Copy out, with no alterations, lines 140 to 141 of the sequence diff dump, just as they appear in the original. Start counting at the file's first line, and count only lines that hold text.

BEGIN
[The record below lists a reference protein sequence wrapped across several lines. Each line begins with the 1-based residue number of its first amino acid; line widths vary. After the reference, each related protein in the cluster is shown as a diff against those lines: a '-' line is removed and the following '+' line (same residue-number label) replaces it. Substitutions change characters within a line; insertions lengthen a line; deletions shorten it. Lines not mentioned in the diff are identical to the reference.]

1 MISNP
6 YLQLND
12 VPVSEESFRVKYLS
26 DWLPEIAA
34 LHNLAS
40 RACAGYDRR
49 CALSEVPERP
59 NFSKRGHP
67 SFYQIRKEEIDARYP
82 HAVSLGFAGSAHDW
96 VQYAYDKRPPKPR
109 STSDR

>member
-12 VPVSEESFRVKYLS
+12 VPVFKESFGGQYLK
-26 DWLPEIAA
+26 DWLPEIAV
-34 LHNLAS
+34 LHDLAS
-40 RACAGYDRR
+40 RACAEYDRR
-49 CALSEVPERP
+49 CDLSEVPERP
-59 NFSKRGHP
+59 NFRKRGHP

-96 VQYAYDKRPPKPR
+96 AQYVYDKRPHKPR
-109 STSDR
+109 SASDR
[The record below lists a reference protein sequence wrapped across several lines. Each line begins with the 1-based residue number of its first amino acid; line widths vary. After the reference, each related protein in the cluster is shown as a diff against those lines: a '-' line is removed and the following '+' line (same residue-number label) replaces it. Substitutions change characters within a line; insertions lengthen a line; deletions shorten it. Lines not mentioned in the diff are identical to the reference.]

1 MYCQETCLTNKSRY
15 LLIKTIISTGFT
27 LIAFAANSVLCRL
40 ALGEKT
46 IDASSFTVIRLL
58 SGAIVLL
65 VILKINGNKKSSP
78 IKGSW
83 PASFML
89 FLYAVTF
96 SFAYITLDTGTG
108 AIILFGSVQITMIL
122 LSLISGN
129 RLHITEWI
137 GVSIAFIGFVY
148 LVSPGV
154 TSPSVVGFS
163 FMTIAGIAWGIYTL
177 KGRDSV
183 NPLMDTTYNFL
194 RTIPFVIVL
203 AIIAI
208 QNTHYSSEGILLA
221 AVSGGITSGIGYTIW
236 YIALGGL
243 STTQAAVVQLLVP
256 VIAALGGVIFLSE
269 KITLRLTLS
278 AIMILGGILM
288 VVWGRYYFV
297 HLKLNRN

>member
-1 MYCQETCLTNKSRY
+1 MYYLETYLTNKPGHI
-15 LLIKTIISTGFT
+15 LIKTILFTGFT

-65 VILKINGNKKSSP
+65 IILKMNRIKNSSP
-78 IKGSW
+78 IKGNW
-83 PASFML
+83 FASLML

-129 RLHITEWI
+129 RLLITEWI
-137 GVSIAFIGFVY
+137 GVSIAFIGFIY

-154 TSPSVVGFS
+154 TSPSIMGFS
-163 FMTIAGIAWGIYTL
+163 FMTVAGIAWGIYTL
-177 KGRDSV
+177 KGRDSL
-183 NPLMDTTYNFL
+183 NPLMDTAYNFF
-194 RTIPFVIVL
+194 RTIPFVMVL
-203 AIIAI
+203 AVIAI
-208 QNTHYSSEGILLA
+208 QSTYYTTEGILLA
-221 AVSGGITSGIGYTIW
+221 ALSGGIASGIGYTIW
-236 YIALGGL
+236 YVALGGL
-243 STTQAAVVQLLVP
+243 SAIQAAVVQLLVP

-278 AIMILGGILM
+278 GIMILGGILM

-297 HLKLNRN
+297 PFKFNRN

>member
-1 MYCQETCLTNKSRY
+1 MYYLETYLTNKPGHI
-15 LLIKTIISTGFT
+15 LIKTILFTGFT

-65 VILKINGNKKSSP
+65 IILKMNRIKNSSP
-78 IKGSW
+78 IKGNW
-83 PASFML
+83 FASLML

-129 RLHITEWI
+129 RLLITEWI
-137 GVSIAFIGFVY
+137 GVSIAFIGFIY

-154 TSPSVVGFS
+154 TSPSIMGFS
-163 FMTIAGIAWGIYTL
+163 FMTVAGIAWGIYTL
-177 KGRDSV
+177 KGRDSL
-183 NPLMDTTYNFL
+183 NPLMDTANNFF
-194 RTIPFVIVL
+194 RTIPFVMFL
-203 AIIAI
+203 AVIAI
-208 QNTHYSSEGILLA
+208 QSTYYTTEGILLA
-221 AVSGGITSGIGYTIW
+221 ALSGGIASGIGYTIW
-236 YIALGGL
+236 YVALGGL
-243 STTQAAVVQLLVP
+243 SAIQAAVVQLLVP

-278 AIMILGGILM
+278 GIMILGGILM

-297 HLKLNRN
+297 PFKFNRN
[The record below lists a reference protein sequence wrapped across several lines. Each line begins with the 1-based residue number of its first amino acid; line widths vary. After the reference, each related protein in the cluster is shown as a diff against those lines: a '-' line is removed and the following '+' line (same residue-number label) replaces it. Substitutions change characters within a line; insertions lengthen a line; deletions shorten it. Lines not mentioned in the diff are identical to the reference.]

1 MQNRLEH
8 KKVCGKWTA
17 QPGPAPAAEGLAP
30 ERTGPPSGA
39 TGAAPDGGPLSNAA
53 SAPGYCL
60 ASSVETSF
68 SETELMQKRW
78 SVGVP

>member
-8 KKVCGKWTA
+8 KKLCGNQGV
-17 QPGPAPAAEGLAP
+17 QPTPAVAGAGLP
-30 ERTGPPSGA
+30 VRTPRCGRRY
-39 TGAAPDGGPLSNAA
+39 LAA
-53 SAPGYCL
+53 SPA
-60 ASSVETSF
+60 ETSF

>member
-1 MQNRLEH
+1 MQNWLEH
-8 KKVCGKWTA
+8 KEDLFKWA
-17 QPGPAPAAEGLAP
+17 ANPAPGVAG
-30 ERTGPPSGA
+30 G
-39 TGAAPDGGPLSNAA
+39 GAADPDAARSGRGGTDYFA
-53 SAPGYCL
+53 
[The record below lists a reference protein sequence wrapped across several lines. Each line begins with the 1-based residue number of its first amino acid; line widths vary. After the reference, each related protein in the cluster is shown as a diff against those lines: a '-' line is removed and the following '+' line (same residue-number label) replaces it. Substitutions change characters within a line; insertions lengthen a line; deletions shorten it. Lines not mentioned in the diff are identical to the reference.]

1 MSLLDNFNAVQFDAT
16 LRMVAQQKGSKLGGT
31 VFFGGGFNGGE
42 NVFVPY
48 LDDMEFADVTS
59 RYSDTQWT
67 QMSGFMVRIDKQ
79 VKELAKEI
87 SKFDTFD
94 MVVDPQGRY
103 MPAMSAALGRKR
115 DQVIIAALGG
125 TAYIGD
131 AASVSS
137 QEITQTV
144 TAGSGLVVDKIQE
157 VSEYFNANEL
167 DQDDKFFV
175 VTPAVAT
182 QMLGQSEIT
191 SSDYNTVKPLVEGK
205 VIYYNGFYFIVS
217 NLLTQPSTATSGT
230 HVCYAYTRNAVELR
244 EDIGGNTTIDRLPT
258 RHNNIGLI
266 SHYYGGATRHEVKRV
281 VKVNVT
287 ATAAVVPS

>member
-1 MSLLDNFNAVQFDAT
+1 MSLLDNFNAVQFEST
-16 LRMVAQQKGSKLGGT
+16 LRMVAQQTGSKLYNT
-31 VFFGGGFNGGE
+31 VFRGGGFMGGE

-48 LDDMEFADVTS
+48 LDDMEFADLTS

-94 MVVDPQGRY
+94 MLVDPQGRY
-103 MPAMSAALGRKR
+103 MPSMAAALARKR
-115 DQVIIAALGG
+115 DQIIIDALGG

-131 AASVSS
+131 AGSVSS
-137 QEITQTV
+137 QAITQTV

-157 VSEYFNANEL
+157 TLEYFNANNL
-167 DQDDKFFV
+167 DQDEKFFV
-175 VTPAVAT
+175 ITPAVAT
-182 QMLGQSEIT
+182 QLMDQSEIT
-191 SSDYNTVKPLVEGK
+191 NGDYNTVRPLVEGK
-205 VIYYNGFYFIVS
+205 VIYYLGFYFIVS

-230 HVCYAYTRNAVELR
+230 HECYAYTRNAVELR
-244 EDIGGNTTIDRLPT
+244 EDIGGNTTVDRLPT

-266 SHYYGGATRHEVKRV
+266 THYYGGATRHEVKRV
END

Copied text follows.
+297 PFKFNRN
[The record below lists a reference protein sequence wrapped across several lines. Each line begins with the 1-based residue number of its first amino acid; line widths vary. After the reference, each related protein in the cluster is shown as a diff against those lines: a '-' line is removed and the following '+' line (same residue-number label) replaces it. Substitutions change characters within a line; insertions lengthen a line; deletions shorten it. Lines not mentioned in the diff are identical to the reference.]